Tollackson hoping to fill Gophers’ hole at center in his sophomore season

C.J. Spang

It would be difficult for anyone to fill the shoes of 7-foot, 260-pound Jeff Hagen.

Add that he was second in blocks per game in the Big Ten last season, and his shoes become even bigger.

Spencer Tollackson, the 6-foot 9-inch, 270-pound sophomore center, is the man expected to fill that large void left by the departed Hagen.

When asked what advantages he has over Hagen, Tollackson had trouble finding an answer.

“That’s a hard question,” Tollackson said. “Jeff did so much for us.”

But Rome wasn’t built in a day, and neither was the legacy Hagen left.

“Jeff came in with much lower expectations,” senior guard Adam Boone said. “But at the same time, Jeff had a great deal of improvement by the time he was a junior and a senior.”

The 7-footer’s first-year numbers were far from impressive in the 2000-2001 season. He averaged 1.9 points per game, 1.2 rebounds per game, and had seven assists and 15 blocks in 26 games. The year after, he took a redshirt season.

Hagen came back to the team in relief of Rick Rickert ” the Big Ten Freshman of the Year in 2002, and a member of the All-Big Ten First Team in 2003.

While backing up Hagen, Tollackson’s first year numbers were slightly better.

He saw time in 32 games, averaging 3.2 points per game, 2.1 rebounds per game, and had 23 assists and 16 blocks.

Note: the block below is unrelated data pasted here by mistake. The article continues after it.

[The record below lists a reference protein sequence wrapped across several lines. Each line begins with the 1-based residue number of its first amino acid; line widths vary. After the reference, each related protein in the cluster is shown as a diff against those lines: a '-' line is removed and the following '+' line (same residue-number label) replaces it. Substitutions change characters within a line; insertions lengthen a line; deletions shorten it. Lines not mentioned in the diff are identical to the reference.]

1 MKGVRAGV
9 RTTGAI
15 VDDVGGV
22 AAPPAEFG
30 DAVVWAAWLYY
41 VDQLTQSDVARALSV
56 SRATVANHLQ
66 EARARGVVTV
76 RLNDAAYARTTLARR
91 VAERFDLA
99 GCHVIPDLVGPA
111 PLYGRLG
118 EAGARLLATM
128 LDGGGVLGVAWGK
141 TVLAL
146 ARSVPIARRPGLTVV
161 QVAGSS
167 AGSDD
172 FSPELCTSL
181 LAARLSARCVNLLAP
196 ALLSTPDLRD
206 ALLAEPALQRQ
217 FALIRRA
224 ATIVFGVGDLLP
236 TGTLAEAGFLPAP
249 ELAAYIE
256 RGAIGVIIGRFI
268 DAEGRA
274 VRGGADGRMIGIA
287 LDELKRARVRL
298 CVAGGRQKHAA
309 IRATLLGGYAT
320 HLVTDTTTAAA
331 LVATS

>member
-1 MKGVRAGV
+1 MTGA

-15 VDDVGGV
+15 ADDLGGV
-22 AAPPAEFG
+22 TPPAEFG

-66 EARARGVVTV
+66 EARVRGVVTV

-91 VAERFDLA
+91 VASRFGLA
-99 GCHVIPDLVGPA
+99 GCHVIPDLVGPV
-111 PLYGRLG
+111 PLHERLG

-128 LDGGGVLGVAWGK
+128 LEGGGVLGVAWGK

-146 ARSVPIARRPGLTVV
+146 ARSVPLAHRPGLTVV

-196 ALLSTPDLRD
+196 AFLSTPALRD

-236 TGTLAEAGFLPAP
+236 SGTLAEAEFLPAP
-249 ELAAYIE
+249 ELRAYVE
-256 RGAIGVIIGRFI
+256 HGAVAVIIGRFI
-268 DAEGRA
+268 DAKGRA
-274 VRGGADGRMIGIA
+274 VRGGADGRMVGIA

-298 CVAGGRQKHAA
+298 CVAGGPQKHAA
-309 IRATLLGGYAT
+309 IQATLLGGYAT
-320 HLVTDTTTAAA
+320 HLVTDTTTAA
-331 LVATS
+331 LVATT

However, Tollackson did see more time in his freshman campaign, averaging 12.9 minutes per game to Hagen’s 7.5.

But unlike Hagen, Tollackson gets only one year of experience before being thrust into the spotlight.

“Right now, we’re counting on him as a sophomore,” Boone said. “So as he continues to grow, by his senior year the sky’s the limit.”

At a visit to the Tollackson home this summer, coach Dan Monson laid out what he hoped to get out of his sophomore center.

“He was just saying that I need to grow up as a person, as a student, as a basketball player,” Tollackson said. “On the court, he just talked about how I need to just basically fill Jeff’s shoes, be an inside presence for us this year.

Mature as a person and as a basketball player, hardly an easy task for the 19-year-old.

“I think Spence said it to me best,” Monson said. “He said, “I think I’m doing a good job

of the transition I need to make to be the player I need to, but I’m frustrated during the process.’ I’m happy with the strides he’s making to become the player that we need him to.”

Tollackson’s teammates also have noticed his improvement, and echo their coach’s confidence in their big man.

“He’s really improved obviously since last season,” Boone said. “He’s a very talented offensive player (and) he can score around the basket ” we all have confidence in him down there.”